• Cadets get bonuses for completing hard to find
      • Foreign language skills such as Chinese or Arabic
      • Skills that lean toward specialties in need
      • Completion of a graduate degree
  • “…the October 2004 survey at Northwestern specifically asked how many of the students would consider serving as a prison guard in places like Abu Ghraib and Guantanamo. In return, they would have their student loans forgiven and be given G.I. Bill benefits for graduate school. A remarkable 11 percent that this would be a ‘very likely’ option and another 18 percent would ‘seriously consider’ such an option.” Dr. Charlie Moskos “The Citizen Soldier: The Ideal and Reserve Culture” (October 2004)

The Program The Degree in Decisive Leadership

  • Commissioning
  • BA Decisive
  • Leadership
  • Army loan forgiven
  • MS I
  • Contracts at end
  • Of first year, begins
  • Army loan
  • Open to any person admitted to school
  • and passes DOPMER
  • MS II
  • Foreign language
  • Attends Army schools
  • Or cultural experience
  • Prior service/
  • Green-to-Gold
  • MS III
  • MS IV
  • LDAC Evaluation
  • History, Cultural, and Leader requirements

The Program The Future Program Summary

  • Course
  • Semester 1
  • Semester 2
  • Summer Training
  • MS I
  • Soldier First
  • MS I, Science, Writing, Communications,
  • Foreign Language
  • MS I, History, Literature, Foreign Language; Contract
  • Army Schools
  • Or, cultural studies
  • MS II
  • Squad Ldr
  • MS II, Grp Dynamics, History, Foreign Language
  • Army Schools
  • Or, cultural studies
  • MS III
  • Innovative
  • MS III, Sociology, Cultural studies, Foreign studies
  • MS III, Cultural studies, mil-history, Foreign Language
  • LEC
  • Army schools
  • MS IV
  • Transition
  • MS IV, Security studies, mil-history, Foreign Language
  • MS IV, Strategic studies, mil-history, Foreign Language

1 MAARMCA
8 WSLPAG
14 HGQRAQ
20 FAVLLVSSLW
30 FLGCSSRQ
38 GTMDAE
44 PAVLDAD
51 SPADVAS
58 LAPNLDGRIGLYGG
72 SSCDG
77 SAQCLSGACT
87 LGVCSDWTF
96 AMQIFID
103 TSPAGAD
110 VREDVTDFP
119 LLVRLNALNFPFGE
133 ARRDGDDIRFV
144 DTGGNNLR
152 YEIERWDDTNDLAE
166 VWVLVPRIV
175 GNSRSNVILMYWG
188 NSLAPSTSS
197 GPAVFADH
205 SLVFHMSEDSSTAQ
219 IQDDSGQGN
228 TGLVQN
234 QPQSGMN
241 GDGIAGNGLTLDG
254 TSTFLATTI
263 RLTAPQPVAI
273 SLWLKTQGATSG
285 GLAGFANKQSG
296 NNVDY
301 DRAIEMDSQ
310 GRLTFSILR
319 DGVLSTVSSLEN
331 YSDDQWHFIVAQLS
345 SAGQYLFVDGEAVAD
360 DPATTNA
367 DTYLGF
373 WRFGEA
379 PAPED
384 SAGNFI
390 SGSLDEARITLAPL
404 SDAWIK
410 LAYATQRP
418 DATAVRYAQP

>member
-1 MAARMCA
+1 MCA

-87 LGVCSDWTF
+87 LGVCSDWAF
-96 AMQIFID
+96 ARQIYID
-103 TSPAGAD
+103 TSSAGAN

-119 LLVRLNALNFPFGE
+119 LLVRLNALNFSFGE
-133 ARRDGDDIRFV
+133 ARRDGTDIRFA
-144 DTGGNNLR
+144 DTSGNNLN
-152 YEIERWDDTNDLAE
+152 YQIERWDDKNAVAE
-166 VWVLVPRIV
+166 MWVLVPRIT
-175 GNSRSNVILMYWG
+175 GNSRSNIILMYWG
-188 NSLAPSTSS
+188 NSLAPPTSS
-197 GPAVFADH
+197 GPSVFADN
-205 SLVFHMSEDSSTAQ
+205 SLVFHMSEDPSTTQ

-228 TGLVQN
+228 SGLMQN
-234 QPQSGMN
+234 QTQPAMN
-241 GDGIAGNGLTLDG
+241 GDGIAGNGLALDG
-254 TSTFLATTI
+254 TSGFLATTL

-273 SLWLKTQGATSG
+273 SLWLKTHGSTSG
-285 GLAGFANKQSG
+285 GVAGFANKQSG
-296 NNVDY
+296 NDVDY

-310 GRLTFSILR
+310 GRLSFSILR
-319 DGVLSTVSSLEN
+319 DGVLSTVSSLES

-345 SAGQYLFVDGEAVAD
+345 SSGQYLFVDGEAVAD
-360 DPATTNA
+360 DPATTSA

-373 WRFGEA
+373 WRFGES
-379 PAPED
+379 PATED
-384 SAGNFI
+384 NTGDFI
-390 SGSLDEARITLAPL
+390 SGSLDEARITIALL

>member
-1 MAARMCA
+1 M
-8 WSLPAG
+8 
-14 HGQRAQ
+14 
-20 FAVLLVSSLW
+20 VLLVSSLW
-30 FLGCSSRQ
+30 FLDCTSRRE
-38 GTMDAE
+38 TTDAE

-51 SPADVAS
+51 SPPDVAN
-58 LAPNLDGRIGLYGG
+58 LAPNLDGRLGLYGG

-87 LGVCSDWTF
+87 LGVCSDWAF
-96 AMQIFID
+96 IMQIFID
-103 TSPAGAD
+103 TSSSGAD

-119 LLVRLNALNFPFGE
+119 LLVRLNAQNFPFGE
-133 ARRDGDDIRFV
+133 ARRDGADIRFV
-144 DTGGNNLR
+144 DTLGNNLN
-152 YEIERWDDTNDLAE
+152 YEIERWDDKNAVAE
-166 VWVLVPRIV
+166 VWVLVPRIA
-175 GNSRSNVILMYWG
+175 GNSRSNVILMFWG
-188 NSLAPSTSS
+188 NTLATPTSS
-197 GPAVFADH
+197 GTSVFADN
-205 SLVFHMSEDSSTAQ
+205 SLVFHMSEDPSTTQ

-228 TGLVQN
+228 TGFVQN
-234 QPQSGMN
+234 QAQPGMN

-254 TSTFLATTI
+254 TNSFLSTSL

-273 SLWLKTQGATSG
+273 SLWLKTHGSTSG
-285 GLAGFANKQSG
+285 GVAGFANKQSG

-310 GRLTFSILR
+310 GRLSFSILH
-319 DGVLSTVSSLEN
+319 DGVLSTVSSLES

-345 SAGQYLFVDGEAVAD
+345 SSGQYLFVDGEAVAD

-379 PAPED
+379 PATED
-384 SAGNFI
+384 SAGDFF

• 2LT
  • TAC at LEC or Goldbar
  • Other
  • Reqs.
  • Orientation Course, FTXs, Labs, PT, BDE FTX, Counseling
  • FTXs, Labs, PT, BDE FTX, Counseling

The Program BA in Leadership

  • BA in Leadership
    • A better education for all cadets
    • Over time, the curricula of Future Program merges with other existing on-campus leadership programs
    • Cadets still have option for “minor,” while enrolled and advancing in other disciplines, especially in sciences
    • Focus is “how to think” and “decision-making” as the foundation all officers
    • Understands their role in the “larger picture”
    • Additionally
      • Proficiency in foreign language
      • Establishes cognitive skills
      • Cultural studies
      • Military history
      • Physical fitness is stressed and greatly improved

The Program BA in Leadership

  • Understand other cultures (part of contract to commission)
    • Bonuses for languages such as Arabic, Russian, Chinese, Urdu, Pashtun, Farsi, Tagalog, etc…
    • No bonuses for Spanish, French and German, but meets requirement
    • Must take some type of foreign cultural studies prior to commissioning
    • Assist cadets who qualify for Scholarships and Fellowships
      • After commissioning, 2 years of graduate school before returning
      • funds to study abroad and learn about other cultures
  • “In the late 19th century, the British Army ‘seconded’ bright officers to various corners of the world to immerse them in the cultures of the Empire and to become intimate with potentates from Egypt to Malaya. Names such as China Gordon and T. E. Lawrence testify to the wisdom of such a custom.”
  • “Culture-Centric Warfare” Major General Robert Scales, Jr.
  • U.S. Army (Retired) Proceedings, September 2004

Education The military curriculum

  • The principles of education and the tools just mentioned are embodied in:
    • Academics:
      • MS I-Laying the Foundation: The Soldier